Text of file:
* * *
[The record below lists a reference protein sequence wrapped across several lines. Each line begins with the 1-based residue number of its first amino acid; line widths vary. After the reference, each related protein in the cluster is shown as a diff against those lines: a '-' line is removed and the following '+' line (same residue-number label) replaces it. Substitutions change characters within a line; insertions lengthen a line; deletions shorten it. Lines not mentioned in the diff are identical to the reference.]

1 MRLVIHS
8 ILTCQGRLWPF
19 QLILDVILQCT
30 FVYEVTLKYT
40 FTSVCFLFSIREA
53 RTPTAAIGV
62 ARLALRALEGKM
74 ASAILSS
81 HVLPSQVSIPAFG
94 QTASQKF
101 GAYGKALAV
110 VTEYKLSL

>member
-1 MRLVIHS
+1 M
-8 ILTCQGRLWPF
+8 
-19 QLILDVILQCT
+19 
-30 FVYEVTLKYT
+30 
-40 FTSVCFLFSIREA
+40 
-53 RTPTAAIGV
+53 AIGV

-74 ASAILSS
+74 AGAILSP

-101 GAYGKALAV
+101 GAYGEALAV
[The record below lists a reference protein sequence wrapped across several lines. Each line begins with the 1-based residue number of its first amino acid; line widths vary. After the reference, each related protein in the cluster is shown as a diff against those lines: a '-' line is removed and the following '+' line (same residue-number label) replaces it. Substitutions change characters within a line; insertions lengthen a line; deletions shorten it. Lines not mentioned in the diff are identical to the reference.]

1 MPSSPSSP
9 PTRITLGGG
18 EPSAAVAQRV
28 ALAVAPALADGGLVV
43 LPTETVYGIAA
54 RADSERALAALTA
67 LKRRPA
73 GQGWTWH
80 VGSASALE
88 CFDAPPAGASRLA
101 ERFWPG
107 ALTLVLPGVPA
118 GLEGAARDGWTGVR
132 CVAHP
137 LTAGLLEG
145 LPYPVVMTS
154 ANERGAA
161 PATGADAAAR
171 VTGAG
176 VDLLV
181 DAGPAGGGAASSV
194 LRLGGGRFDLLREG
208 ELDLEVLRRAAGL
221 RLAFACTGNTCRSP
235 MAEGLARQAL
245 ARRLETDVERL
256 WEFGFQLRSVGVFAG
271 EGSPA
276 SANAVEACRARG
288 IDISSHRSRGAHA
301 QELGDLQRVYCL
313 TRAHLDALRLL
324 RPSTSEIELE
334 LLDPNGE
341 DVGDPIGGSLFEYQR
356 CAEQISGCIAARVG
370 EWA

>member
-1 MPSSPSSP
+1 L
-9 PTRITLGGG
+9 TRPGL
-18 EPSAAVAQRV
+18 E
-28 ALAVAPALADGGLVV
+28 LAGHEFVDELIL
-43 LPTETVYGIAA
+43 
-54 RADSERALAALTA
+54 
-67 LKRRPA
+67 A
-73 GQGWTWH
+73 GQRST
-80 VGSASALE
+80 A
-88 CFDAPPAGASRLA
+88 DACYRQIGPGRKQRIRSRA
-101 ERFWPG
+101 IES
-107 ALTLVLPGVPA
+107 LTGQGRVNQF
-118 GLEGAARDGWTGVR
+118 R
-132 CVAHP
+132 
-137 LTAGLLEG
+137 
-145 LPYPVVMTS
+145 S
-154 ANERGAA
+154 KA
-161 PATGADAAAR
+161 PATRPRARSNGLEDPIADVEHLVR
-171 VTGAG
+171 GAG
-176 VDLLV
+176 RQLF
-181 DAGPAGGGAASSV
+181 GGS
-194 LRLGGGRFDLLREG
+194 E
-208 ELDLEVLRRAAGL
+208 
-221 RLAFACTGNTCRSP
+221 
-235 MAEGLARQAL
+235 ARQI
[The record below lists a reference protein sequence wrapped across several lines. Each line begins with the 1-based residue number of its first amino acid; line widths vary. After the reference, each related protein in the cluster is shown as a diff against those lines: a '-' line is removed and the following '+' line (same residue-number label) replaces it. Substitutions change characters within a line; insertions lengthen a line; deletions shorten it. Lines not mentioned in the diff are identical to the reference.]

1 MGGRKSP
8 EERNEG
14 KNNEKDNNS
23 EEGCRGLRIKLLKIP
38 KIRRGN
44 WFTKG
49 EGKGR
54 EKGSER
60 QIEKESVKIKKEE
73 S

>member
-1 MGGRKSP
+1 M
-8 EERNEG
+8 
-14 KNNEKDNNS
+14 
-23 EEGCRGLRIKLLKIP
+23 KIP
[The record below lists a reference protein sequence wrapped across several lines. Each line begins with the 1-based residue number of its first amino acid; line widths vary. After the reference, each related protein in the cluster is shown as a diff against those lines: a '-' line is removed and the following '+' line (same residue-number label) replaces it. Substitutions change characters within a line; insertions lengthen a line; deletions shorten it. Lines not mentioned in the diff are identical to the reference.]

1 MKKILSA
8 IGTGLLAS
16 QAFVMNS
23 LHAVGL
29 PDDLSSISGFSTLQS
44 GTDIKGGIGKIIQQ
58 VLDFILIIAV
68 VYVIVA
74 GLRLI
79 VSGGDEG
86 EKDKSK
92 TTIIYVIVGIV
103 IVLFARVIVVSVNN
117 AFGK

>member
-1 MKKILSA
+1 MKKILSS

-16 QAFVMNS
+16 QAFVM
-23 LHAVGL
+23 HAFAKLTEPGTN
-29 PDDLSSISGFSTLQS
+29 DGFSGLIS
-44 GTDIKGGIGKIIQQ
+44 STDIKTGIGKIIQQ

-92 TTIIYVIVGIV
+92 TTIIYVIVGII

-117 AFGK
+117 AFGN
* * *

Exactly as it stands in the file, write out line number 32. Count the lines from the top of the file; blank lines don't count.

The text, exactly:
1 MPSSPSSP